Sunday, December 5, 2010

Eighteenth-Century Kiln Wadding


A box of kiln wadding. Courtesy, National Park Service, Colonial National Historical Park, Yorktown Collection 
Next time you go to wad your pottery for a kiln firing, think of the William Rogers pottery factory in Yorktown, Virginia. William Rogers was the proprietor of the pottery, which operated from the 1720s until circa 1745. William Rogers is often referred to as the "Poor Potter" of Yorktown. This was due to a 1732 report written by Governor Gooch of Virginia which said "As to manufactures seet up, there is one poor Potters work for course earthen ware, which is of so little consequence, that I dare say there hath not been twenty shillings worth less of that comodity imported since it was sett up than there was before." This report was not exactly telling the truth, and in fact, William Rogers' production was quite lucrative, reportedly selling as far as New England (see the 2004 Ceramics In America publication for two good articles on Rogers). This site produced both earthenware and stoneware vessels. I had the pleasure last week of looking over the kiln furniture and some of the archaeological material from the stoneware kiln site. One of the most fascinating things to me was to handle the wadding and props from the kiln.
Courtesy, National Park Service, Colonial National Historical Park, Yorktown Collection 
For those who do not crouch in, stand next to, or crawl around in kilns loading pots, wadding is a basic component which (in modern recipes) usually consists of kaolin, alumina hydrate, and sometimes grog, or heavy sand.

You can see the texture of the sand on this small piece of wadding. Courtesy, National Park Service, Colonial National Historical Park, Yorktown Collection 
Historically, it would seem that many potters used their basic clay combined with grog. Wadding basically acts as a buffer between the pot which it is put underneath and the other vessels or kiln furniture. It basically keeps the pot from sticking to everything. Very handy in a salt-glaze kiln, which the William Rogers site was. And, historically, kiln shelves were generally not used, so pieces were often stacked one on top of the other. 
This is the base of a tankard. You can see the small orange-colored spots which are where the wadding was placed on the tankard before it was fired. Wadding typically leaves little marks like this. Courtesy, National Park Service, Colonial National Historical Park, Yorktown Collection 


This is the interior floor of a saggar. You can see the orange-colored markings where there were vessels propped up. My estimation is that this saggar held mugs with three pieces of wadding on each mug. Count up the little marks and you can kind of guess where the mugs were sitting! Courtesy, National Park Service, Colonial National Historical Park, Yorktown Collection 

Wadding usually has no particular shape, and is often just grabbed and made into whatever shape is necessary for the vessel, be it a small ball, a square pad, or a fistful. There were quite a few fistfulls in the collection, which was really fun to hold and see the fingerprints of the potters.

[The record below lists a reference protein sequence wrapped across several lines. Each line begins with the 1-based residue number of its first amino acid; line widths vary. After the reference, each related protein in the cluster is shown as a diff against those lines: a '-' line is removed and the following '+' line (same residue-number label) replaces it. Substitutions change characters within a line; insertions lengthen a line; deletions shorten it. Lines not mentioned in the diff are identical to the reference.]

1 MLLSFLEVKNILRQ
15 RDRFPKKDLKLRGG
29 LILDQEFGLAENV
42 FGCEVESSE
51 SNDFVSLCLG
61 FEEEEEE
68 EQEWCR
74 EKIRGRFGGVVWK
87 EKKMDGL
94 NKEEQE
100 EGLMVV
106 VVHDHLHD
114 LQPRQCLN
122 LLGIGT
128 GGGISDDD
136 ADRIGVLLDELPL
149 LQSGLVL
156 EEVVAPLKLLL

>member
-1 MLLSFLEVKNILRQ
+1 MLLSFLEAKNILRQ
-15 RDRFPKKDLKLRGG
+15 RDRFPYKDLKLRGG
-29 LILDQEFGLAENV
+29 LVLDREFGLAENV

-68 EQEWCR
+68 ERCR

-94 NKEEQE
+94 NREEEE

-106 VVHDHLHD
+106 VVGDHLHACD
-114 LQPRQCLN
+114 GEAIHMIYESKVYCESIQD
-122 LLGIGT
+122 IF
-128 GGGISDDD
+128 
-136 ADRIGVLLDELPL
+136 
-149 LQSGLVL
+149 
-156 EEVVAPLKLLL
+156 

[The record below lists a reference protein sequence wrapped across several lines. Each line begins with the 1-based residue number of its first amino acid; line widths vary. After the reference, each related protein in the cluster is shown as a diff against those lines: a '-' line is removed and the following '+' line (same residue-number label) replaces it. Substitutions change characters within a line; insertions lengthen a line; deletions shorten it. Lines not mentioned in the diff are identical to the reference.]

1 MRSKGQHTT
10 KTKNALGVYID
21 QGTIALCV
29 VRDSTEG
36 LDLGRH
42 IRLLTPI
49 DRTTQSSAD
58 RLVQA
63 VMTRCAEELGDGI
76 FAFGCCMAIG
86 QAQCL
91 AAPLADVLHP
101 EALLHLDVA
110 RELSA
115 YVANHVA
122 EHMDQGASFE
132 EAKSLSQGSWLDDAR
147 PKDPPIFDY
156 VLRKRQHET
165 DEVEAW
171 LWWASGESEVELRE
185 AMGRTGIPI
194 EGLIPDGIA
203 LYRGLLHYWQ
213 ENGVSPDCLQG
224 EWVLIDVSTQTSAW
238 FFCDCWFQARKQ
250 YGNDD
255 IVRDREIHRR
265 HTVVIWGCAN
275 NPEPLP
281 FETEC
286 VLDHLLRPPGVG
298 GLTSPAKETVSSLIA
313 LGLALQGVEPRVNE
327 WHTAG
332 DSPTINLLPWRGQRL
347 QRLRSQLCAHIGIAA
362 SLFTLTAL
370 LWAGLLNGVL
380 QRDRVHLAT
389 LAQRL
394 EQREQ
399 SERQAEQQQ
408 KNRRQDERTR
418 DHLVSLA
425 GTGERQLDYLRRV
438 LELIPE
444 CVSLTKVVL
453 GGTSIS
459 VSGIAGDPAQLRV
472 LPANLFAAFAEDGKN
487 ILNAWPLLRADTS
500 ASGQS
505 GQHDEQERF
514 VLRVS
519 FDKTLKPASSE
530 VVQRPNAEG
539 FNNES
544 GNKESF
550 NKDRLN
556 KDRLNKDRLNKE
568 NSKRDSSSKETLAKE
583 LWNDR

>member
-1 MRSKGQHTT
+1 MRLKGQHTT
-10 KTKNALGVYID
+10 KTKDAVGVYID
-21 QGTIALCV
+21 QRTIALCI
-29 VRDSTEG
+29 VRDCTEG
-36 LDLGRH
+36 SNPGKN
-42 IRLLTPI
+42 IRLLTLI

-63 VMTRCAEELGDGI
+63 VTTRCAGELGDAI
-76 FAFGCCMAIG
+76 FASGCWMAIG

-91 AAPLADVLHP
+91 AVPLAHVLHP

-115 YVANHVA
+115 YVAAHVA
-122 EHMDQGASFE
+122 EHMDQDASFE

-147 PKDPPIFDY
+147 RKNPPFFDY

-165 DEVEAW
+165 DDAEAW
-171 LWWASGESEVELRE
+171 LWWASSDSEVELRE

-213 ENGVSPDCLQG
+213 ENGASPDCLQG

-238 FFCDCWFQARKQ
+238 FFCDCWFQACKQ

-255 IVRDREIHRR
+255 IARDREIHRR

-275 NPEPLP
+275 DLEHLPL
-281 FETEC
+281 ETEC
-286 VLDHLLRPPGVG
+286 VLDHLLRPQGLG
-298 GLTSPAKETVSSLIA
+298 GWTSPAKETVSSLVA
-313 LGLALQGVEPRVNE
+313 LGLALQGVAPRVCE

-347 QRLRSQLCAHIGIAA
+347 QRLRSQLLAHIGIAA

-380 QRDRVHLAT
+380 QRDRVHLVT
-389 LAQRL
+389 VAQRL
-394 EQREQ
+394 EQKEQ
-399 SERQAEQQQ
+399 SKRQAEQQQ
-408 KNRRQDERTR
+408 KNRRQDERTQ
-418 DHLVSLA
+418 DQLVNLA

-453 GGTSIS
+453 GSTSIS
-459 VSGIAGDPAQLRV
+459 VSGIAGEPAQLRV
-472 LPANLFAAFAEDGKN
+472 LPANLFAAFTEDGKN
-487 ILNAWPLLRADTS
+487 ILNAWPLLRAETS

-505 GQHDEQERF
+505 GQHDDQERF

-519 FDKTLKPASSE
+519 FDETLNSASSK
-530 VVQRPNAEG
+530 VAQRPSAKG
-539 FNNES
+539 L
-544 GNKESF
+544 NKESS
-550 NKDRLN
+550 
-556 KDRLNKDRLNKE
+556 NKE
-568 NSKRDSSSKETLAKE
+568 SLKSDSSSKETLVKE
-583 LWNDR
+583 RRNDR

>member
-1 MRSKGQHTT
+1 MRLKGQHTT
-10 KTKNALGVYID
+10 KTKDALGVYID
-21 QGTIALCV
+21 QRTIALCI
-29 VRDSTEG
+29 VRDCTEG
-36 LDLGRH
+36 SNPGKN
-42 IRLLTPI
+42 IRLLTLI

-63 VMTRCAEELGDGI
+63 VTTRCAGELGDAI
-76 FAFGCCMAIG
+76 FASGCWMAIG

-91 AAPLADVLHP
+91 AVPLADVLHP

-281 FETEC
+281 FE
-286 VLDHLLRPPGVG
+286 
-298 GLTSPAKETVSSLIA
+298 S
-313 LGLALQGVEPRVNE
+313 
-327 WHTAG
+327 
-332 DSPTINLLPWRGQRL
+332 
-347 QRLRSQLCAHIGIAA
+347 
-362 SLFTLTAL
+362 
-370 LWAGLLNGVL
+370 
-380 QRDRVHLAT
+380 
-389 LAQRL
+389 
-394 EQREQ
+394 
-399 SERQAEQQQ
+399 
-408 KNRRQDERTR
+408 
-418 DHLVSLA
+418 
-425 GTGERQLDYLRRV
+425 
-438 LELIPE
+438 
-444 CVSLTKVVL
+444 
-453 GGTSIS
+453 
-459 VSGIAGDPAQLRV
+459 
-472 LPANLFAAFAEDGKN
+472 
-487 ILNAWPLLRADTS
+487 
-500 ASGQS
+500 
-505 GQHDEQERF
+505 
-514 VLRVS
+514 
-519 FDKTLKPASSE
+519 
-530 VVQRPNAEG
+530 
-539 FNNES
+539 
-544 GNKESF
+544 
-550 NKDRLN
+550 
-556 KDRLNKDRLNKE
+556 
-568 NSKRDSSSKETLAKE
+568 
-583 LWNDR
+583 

A fistful of wadding with my fingers in the same place as the original potter. Courtesy, National Park Service, Colonial National Historical Park, Yorktown Collection 
 There were some pieces of wadding which I thought may have been used in a particular way, and connected to some of the archaeological vessels I looked at. Take a look at this bottle, and notice the marks on the shoulder of the bottle where my fingers are.

Courtesy, National Park Service, Colonial National Historical Park, Yorktown Collection 

Courtesy, National Park Service, Colonial National Historical Park, Yorktown Collection 

Courtesy, National Park Service, Colonial National Historical Park, Yorktown Collection 
There were likely wads or pads there, and this may have been the shape of the wadding:

Courtesy, National Park Service, Colonial National Historical Park, Yorktown Collection 
I say that because if you think about sitting something on the shoulder of the bottle, a triangular piece of wadding would work really well for support. I could be wrong here, I'll have to test my theory once I get a kiln built!
Happy wadding.


5 comments:

Dennis Allen said...

Thank you. Your posts are very informative.

Brenda Hornsby Heindl said...

Hi Dennis, thank you for your wonderful comment, it is greatly appreciated! I am glad I can find an interested audience for my ventures. I always love teaching and sharing research, it really excites me to no end!

Bridgette Booth said...

Thank you for an interesting post! Your photographs and details are very helpful for those of us who are interested, but not knowledgeable. :)

I've seen photographs of English bottle kilns. Would 18th century American potters have built similar structures?

Brenda Hornsby Heindl said...

Hi Bridgette, Thank you for your note. Thinking off of the top of my head, there are not many round stoneware kilns (especially with hovels) similar to the ones in England. The Yorktown kiln was rectangular. It depended a lot on where the potters came from or the influences they were drawing on. Red earthenware kilns that I have seen archaeological reports for were round though. I think it is interesting to think about the drafts used for certain clay bodies and glazes. I'll try and get some more kiln things up soon!

Bridgette Booth said...

Thanks for your thoughtful answer. I look forward to seeing more photos and reading about your work.